Get To Know The Retired You

It is not always easy to get retirement right from day one. The business that has occupied our days for the past 30 plus years as we navigate our careers and family life is not the best training ground. Where our working years tend to be dominated by perpetual responsibilities resulting in the daunting challenge to find enough time in the day to get everything done we must, retirement for many can be the polar opposite. Instead of others directing us to do what they want – be that boss or child or spouse – living our second act finds us much more in control of our time and choice of activities. Retirement can be the best of times if you understand yourself, are aware of your motivations and passions, and have a clear view of the path ahead.

Before I “officially” retired, I often imagined what it would be like. Free to manage my time howsoever I envisioned days of leisure slowly unfurling as I enjoyed the new found freedom from stress in pursuit of what mattered to me. Without deadlines and quotas shadowing my every step I planned to find the perfect pace at which to live each day – goodbye rush and hustle. No more taking one for the team, no more heroically grinning and bearing it – I would finally be able to do what I want. I was ready to get the party started.

I optimistically (perhaps a bit naïvely) considered all the good that lay ahead, the positives rather than any potential negatives. After all what could possibly be negative when it comes to living in retirement?

It was not too long before I came to discover this retirement game was not always a bed of roses. I occasionally found it challenging to think of some inspirational activity to dedicate my efforts to. Once my initial list of to-dos was done, I found myself with an awful lot of free time on a calendar ominously populated by empty squares. Since most of my friends were still working they were not able to join me in my spur of the moment pursuits. There were a lot of factors I had not considered but for better or worse I was retired.

Knowing a bit about yourself and how you will react to retired life can help smooth your transition and ideally facilitate a first rate retirement. I just finished reading Hello Someday, a collection of thoughts and exercises aimed at helping you better understand the nuances of preparing for retirement. Rather than merely a read Hello Someday is an interactive workbook with prompts to help you dig into a myriad of topics all relevant to a living a fulfilling retirement.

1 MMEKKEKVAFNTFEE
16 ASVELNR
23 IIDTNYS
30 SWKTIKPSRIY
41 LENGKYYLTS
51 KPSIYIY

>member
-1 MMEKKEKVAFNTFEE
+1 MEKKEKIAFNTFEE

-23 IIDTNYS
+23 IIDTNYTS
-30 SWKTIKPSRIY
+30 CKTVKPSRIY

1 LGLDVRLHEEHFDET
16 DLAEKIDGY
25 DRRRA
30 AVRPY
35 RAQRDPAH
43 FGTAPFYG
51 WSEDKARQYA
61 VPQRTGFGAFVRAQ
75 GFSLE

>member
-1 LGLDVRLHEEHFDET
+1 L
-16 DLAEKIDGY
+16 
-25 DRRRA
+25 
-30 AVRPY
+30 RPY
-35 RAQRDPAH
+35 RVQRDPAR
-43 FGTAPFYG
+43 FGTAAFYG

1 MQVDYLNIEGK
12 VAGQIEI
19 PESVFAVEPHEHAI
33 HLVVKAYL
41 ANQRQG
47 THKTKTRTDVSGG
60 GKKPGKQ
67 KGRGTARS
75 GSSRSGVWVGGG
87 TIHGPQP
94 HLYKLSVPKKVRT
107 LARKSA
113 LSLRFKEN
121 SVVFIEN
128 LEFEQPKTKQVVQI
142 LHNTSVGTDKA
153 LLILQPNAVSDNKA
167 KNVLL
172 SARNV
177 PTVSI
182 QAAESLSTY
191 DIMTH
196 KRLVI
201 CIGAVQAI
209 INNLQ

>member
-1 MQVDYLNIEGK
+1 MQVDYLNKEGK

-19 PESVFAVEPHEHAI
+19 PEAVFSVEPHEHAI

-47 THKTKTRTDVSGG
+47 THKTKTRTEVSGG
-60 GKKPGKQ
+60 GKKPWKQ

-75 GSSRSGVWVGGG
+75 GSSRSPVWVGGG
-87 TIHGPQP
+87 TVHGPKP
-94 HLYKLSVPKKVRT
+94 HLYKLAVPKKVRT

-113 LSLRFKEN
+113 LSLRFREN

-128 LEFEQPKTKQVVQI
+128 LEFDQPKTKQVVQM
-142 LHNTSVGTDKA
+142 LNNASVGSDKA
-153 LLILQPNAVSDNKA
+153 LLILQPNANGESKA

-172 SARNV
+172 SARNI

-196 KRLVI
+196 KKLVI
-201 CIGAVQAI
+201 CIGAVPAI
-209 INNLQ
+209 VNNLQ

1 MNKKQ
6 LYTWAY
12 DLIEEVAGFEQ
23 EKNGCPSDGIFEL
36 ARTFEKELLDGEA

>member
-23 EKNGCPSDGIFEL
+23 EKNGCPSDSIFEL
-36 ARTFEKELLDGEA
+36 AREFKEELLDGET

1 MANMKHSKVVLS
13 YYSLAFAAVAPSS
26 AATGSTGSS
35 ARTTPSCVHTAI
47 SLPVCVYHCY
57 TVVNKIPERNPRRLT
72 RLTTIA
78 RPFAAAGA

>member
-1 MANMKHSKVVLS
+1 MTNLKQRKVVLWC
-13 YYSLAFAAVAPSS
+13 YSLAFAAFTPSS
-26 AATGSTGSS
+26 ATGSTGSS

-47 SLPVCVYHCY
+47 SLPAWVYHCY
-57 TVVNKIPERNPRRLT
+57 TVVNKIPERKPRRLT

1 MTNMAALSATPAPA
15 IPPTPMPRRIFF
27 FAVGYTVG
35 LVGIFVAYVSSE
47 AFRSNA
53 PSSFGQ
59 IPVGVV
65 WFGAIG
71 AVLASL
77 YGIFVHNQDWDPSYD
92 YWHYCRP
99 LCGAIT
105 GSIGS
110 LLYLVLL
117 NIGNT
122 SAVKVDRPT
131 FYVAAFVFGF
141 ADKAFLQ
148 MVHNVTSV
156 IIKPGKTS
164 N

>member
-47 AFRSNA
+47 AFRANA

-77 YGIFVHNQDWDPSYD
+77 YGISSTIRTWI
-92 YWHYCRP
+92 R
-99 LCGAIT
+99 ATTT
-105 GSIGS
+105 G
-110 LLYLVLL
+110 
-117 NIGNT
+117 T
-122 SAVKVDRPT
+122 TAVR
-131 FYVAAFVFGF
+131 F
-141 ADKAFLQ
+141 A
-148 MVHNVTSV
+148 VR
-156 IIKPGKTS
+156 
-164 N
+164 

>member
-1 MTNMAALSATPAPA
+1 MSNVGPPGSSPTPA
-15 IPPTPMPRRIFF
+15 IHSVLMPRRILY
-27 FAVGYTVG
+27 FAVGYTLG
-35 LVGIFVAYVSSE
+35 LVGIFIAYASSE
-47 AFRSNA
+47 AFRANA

One section focuses on identifying some of the most important things that have influenced and shaped who we are. The questions are relevant to ask at any point in your life but particularly so when it comes to planning for retirement. If you can get yourself thinking about those important things before you retire you might better prepare for the decades ahead. Here are a few of my favorite questions:

What is your proudest moment so far?

What always brings a smile to your face?

What would you like to have happen in your life this year?

What things would you like to stop doing?

Identifying and understanding what makes us happy, inspires us, and gets us fired to live each new day can help target our efforts toward achieving those things most essential to our individual happiness. If you know what to look for, if you know what you love retirement can be your chance to go for it. Many new experiences await some to be enjoyed for the first time. As Pliny the Elder said, “What is there that does not appear marvelous when it comes to our knowledge for the first time?” The retirement each of us live can be marvelous. We just have to know where to look.

LoveBeingRetired.com

Are You As Happy As The Retiree Next Door?

Each morning before getting out of bed I take some time to center myself and my thoughts in preparation for the day ahead. It helps to highlight the right path before taking that first step. I am thankful for all that I have been blessed with from my wonderful parents who raised me in a sane, safe and supportive family to my now-independent children who I always enjoy seeing to my beautiful wife resting at my side. A quick glance out the window adds to a swelling feeling of appreciation as I watch the sunlight spread throughout the branches of the nearby oak trees and listen to the always vocal birds busily engaged in the morning. Aside from the “normal” aches and pains I am healthy and feel good. I look forward to what the day has to offer.